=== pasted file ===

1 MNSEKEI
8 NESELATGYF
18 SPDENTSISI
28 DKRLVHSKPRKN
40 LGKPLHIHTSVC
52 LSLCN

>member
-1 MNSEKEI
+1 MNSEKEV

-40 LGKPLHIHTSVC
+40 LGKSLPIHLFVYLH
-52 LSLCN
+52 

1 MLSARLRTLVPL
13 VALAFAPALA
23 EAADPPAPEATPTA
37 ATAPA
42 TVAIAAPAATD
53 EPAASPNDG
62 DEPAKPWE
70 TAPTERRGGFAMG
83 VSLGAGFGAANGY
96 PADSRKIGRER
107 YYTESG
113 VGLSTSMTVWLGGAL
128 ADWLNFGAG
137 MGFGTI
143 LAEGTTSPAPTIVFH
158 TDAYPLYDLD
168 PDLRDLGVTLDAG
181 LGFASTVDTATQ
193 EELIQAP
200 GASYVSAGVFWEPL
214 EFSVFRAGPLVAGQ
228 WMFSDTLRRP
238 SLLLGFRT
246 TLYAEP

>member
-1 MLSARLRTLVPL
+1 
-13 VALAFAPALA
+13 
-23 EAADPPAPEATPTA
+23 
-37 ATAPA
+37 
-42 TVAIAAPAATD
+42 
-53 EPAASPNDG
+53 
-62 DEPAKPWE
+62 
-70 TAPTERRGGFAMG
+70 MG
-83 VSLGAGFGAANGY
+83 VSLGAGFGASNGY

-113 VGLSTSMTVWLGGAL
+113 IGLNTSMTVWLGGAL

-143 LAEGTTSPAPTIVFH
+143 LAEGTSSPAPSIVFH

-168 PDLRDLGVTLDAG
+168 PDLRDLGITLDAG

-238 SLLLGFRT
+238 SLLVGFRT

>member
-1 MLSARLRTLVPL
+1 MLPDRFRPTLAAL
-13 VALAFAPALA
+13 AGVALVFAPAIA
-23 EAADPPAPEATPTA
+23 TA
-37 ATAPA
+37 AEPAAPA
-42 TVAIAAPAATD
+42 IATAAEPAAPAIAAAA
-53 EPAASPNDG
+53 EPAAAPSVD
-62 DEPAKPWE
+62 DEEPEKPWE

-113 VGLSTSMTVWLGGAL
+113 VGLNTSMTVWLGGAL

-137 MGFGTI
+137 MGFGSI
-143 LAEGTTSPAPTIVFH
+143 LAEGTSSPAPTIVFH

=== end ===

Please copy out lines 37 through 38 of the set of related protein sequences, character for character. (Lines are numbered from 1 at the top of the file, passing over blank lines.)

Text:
246 TLYAEP

>member